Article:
Posted on January 10, 2003

Frist's loyalty is to health care industry, not patients


January 4, 2003

By Jamie Court and Frank Smith

Capitol Hill's well-heeled lobbyists and political cognoscenti have proclaimed that with a doctor in charge of the U.S. Senate, health care reform is imminent. Unfortunately for the public, the doctor running the house, Sen. Bill Frist (R-Tenn.), typifies the GOP government's new health care strategy: Care most about the health of corporations that elect you.

If the public does not stop Frist and K Street's hired guns, the gains of the patients' rights movement will be erased and the freedoms of drug companies, HMOs and hospital chains will be expanded at the expense of patients.

Frist sponsored legislation this year limiting legal liability for drug maker Eli Lilly and other manufacturers of a mercury-based additive to vaccines that is linked to autism in children. The provision drew outrage from parents of autistic children as special-interest pandering when it passed as part of the homeland security legislation just after the election. The corporate pork was the first payback for pharmaceutical companies' heavy last-minute financing for key Republican Senate candidates that changed the balance of power in the Senate. The Washington Post also reported that Eli Lilly bought 5,000 copies of Frist's recent book.

As head of the National Republican Senatorial Committee, Frist raised more than $100 million for GOP senators' election campaigns. It is in this fund-raising role that observers say Frist won his new post. In 2003, the debts to these donors, many from the medical-insurance complex, will come due. As Senate majority leader, Frist will have the power to schedule or not schedule votes on legislation, determine committee assignments and control all debate, absent a supermajority against him. Given these powers, it's little wonder there were few words of criticism about this election, even from Senate Democrats.

Frist's ownership and entanglement with one of America's biggest corporate criminals, hospital chain Columbia/HCA, shows his loyalty and should have prevented him from leading the U.S. Senate. In total, the company now called HCA will pay more than $1.7 billion in civil and criminal penalties--the largest amount ever in a health care fraud case.

Frist's family founded the company, which the government prosecuted for massive billing fraud. USA Today reported the U.S. Senate disclosure statements show he owned as much as $25 million in company stock. His wife has more than $1 million in stock.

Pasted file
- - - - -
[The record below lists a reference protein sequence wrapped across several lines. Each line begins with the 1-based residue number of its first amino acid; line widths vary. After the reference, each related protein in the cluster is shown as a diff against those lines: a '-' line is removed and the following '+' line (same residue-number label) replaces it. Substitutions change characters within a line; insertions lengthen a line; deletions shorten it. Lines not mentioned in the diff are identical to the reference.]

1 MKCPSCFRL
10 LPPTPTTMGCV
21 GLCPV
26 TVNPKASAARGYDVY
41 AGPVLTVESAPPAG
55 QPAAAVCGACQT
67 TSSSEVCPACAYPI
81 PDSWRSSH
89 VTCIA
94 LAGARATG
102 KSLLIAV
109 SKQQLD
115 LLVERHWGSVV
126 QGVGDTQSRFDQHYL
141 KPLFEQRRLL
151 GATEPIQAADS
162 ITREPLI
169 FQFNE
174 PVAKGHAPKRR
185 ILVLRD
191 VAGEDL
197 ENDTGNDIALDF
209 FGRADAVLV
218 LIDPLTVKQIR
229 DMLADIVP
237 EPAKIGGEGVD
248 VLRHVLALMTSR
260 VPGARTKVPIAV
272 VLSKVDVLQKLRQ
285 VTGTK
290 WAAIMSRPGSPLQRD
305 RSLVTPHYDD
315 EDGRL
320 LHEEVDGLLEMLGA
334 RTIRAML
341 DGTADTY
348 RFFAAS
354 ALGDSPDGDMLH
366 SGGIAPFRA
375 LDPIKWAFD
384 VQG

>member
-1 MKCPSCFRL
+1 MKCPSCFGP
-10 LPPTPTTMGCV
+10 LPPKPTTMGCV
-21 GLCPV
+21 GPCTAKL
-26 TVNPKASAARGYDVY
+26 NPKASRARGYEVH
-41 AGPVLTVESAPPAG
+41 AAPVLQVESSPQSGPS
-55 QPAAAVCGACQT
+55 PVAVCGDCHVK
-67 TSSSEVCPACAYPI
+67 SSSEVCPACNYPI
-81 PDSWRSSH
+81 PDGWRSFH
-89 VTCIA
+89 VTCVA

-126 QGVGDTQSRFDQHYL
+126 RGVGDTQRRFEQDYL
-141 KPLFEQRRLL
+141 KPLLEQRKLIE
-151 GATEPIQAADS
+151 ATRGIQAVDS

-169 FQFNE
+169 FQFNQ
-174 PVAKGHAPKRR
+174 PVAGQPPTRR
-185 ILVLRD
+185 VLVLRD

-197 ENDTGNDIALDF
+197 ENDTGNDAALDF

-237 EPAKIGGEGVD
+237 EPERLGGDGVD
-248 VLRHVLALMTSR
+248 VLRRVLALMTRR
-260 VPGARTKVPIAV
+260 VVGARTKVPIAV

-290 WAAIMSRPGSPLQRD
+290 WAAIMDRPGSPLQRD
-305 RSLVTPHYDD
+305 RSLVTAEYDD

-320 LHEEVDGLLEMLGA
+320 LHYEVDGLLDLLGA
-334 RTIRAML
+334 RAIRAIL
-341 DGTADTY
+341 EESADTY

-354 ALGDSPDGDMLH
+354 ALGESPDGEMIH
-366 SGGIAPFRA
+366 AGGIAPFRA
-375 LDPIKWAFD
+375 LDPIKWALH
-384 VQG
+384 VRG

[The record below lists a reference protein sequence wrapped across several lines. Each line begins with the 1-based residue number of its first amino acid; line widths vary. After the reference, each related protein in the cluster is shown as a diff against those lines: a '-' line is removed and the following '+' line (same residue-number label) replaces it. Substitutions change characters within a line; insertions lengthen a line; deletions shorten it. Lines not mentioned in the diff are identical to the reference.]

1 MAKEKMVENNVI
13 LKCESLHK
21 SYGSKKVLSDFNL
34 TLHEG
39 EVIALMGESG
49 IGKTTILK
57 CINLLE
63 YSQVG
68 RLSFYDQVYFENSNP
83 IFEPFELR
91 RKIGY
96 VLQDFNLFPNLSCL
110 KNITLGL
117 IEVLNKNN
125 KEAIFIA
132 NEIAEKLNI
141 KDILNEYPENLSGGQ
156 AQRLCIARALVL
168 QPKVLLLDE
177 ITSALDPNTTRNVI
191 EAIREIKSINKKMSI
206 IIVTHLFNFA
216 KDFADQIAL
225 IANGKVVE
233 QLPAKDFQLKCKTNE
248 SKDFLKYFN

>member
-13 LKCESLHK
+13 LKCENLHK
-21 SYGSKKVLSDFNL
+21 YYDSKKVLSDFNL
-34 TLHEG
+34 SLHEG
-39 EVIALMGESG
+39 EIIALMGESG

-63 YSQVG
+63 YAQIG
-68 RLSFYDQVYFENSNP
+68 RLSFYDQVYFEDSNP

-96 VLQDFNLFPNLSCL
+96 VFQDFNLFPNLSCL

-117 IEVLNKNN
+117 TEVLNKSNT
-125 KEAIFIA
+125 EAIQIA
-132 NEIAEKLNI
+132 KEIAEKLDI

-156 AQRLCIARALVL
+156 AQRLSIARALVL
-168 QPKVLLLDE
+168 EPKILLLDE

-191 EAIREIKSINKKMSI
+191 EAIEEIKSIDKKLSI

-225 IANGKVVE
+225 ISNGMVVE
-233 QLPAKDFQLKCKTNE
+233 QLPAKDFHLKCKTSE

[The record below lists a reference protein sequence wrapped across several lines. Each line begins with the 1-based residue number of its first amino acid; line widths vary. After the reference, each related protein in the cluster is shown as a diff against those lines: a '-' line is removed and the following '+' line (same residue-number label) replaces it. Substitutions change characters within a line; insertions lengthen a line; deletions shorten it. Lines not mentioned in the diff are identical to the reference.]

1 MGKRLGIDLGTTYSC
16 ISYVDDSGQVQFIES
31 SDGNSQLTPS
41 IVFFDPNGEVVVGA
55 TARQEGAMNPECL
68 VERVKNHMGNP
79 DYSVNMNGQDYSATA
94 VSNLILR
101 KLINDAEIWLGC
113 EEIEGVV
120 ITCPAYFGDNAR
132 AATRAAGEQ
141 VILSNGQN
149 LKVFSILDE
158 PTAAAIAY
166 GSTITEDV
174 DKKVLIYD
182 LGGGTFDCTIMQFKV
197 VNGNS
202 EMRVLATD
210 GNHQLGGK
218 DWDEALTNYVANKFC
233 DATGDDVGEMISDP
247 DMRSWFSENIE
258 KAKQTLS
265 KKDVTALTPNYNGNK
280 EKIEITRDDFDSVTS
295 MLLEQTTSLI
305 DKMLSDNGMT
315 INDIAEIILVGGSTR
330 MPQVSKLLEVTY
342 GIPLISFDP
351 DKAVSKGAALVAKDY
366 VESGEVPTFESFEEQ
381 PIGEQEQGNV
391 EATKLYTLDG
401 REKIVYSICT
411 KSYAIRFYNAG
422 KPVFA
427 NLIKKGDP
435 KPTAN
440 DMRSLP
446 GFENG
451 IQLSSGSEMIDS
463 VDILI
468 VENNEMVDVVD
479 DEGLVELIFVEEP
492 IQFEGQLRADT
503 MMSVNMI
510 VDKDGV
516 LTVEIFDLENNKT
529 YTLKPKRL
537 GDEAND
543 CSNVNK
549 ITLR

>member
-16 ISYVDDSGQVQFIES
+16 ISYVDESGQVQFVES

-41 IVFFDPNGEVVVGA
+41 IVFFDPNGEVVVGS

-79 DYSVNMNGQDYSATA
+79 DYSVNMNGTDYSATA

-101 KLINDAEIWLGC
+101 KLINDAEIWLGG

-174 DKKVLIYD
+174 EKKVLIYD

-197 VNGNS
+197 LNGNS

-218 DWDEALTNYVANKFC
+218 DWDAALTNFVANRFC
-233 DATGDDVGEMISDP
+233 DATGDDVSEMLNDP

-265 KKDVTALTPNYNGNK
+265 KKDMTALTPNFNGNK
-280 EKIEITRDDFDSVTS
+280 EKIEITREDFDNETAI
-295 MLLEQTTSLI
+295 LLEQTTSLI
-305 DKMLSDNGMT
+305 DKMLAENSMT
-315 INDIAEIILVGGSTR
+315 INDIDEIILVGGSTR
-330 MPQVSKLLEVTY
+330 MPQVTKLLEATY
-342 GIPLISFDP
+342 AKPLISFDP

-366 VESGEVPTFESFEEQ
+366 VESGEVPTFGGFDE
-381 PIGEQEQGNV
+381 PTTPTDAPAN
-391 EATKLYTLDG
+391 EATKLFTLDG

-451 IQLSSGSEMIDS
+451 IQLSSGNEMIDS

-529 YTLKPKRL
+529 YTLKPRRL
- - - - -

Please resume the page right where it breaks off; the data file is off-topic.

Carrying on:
Frist claims the money is in a blind trust, but when a trust is invested heavily in a company, rather than an industry, it is all too visible.

Last month, Rep. Pete Stark, the senior Democrat on the Ways and Means health subcommittee, stated that the government's HCA settlement may have understated the fraud and could benefit the Frist family greatly.

In the Senate, Frist has used this influence to further HCA's interests by successfully blocking a strong patients' bill of rights, gridlocking a mandatory Medicare prescription drug benefit and promoting arbitrary caps on legal recovery by victims who sue negligent hospitals like HCA.

With the heart and lung transplant surgeon in charge, a whole new set of ''health care'' issues are likely to make the U.S. Senate tick:

* Patients' rights. Instead of expanding patients' new rights to hold HMOs legally accountable for delaying or denying care, the Senate debate will now be about limiting the rights of victims of medical delays and negligence to hold accountable doctors, hospitals and the HMOs they work for.

* Medicare prescription benefit. Rather than force price controls on the pharmaceutical industry that turned the tide for the GOP, the Senate will create a ''voluntary'' prescription drug program with insurers selling a new product to seniors, with new profits.

* Universal coverage. Forget a national Medicare plan for everyone who needs affordable health coverage. The Senate will focus on Medical Savings Accounts, which force the public, instead of insurers, to pay for their health care; bare-bones insurance policies that do not pay for drugs, hospitalization or maternity costs, and mandatory insurance laws that force people to buy an unaffordable, low-quality product.

Beware, America. If the public doesn't lash out, health care reform will mean new burdens on patients and new freedoms for industries.

Jamie Court is executive director of the Santa Monica-based Foundation for Taxpayer and Consumer Rights. Frank Smith is senior fellow at Massachusetts-based Civil Society Institute. They are co-authors of Making A Killing: HMOs and the Threat to Your Health (Common Courage Press).